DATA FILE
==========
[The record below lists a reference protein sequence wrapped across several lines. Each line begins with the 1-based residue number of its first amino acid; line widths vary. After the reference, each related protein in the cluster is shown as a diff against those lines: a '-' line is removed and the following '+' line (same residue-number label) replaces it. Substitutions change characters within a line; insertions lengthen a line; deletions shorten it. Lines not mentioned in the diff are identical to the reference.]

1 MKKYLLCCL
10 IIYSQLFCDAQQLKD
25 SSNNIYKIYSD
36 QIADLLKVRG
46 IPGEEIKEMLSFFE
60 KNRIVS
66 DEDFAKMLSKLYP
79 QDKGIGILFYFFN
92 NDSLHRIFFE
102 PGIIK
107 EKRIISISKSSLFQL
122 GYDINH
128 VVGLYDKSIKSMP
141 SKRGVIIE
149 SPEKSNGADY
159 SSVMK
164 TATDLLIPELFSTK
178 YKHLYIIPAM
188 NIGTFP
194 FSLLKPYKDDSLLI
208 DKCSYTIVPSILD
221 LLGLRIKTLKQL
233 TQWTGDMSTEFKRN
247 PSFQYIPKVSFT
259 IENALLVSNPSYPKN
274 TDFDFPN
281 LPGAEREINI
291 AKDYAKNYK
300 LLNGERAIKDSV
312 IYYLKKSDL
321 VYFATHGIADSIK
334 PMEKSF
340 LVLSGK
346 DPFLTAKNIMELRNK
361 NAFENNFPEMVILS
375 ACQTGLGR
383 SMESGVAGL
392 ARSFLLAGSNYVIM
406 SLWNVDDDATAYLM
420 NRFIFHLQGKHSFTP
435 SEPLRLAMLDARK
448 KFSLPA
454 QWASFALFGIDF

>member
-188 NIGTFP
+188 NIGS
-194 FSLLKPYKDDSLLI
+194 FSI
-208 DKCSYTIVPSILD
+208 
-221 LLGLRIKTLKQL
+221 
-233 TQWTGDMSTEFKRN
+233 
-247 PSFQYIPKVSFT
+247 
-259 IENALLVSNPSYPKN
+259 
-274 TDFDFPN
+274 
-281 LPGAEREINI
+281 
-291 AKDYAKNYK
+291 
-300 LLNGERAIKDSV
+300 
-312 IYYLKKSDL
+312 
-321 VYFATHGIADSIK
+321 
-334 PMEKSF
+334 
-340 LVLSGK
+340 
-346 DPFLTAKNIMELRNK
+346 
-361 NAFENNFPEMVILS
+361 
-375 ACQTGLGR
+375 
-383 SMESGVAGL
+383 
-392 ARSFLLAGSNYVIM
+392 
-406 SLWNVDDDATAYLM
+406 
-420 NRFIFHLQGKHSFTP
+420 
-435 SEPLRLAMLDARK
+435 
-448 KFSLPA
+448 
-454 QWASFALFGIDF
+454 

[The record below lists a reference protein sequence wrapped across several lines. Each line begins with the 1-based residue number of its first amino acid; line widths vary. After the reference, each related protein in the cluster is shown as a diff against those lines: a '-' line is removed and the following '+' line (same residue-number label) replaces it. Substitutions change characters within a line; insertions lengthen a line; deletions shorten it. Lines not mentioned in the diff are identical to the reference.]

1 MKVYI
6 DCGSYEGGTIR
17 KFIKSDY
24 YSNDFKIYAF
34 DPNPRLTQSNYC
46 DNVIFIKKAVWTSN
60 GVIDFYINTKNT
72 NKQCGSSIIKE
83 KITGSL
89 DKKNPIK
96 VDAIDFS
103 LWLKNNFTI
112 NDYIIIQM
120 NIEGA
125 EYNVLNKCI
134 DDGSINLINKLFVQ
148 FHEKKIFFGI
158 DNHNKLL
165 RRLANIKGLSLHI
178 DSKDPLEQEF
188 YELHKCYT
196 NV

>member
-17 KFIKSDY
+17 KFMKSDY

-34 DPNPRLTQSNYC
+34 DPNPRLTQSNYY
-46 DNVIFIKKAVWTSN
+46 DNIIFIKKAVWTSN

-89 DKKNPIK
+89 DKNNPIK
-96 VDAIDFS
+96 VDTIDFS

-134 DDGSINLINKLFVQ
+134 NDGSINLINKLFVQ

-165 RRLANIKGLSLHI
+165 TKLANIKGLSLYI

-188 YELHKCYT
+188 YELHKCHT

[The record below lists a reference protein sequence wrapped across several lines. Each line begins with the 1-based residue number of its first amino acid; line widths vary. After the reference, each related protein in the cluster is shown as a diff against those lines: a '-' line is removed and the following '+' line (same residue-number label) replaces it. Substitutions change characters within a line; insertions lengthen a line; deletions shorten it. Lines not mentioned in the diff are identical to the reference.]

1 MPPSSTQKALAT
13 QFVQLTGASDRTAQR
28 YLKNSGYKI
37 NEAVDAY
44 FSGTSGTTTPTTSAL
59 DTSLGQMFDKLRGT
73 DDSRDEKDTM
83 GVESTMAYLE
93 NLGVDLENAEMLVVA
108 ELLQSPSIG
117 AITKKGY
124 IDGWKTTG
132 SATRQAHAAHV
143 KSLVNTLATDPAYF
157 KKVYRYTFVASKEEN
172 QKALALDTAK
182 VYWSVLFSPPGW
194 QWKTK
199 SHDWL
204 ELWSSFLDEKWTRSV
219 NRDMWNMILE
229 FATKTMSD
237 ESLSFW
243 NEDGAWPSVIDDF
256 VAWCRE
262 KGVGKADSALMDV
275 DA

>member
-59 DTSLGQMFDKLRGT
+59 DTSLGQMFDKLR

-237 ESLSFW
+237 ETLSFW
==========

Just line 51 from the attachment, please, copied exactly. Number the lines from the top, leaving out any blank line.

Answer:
+208 